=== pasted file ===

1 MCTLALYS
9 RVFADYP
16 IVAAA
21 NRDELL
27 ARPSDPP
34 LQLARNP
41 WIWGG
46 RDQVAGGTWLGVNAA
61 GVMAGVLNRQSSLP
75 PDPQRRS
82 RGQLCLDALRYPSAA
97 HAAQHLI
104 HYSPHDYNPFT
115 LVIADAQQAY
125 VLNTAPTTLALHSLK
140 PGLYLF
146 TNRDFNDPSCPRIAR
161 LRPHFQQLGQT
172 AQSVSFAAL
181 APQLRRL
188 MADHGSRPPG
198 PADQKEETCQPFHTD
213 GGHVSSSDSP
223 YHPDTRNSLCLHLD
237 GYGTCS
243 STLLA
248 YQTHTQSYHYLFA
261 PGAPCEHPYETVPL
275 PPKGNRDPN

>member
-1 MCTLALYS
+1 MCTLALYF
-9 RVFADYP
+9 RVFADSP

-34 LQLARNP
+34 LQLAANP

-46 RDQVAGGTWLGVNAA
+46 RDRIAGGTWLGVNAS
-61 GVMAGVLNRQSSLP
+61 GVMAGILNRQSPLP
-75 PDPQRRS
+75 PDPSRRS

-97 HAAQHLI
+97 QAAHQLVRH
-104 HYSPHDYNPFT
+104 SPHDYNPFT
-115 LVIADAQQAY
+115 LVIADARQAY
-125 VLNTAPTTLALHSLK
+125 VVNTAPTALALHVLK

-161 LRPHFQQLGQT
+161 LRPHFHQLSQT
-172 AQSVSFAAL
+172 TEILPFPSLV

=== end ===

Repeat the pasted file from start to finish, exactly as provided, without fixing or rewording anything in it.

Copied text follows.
1 MCTLALYS
9 RVFADYP
16 IVAAA
21 NRDELL
27 ARPSDPP
34 LQLARNP
41 WIWGG
46 RDQVAGGTWLGVNAA
61 GVMAGVLNRQSSLP
75 PDPQRRS
82 RGQLCLDALRYPSAA
97 HAAQHLI
104 HYSPHDYNPFT
115 LVIADAQQAY
125 VLNTAPTTLALHSLK
140 PGLYLF
146 TNRDFNDPSCPRIAR
161 LRPHFQQLGQT
172 AQSVSFAAL
181 APQLRRL
188 MADHGSRPPG
198 PADQKEETCQPFHTD
213 GGHVSSSDSP
223 YHPDTRNSLCLHLD
237 GYGTCS
243 STLLA
248 YQTHTQSYHYLFA
261 PGAPCEHPYETVPL
275 PPKGNRDPN

>member
-1 MCTLALYS
+1 MCTLALYF
-9 RVFADYP
+9 RVFADSP

-34 LQLARNP
+34 LQLAANP

-46 RDQVAGGTWLGVNAA
+46 RDRIAGGTWLGVNAS
-61 GVMAGVLNRQSSLP
+61 GVMAGILNRQSPLP
-75 PDPQRRS
+75 PDPSRRS

-97 HAAQHLI
+97 QAAHQLVRH
-104 HYSPHDYNPFT
+104 SPHDYNPFT
-115 LVIADAQQAY
+115 LVIADARQAY
-125 VLNTAPTTLALHSLK
+125 VVNTAPTALALHVLK

-161 LRPHFQQLGQT
+161 LRPHFHQLSQT
-172 AQSVSFAAL
+172 TEILPFPSLV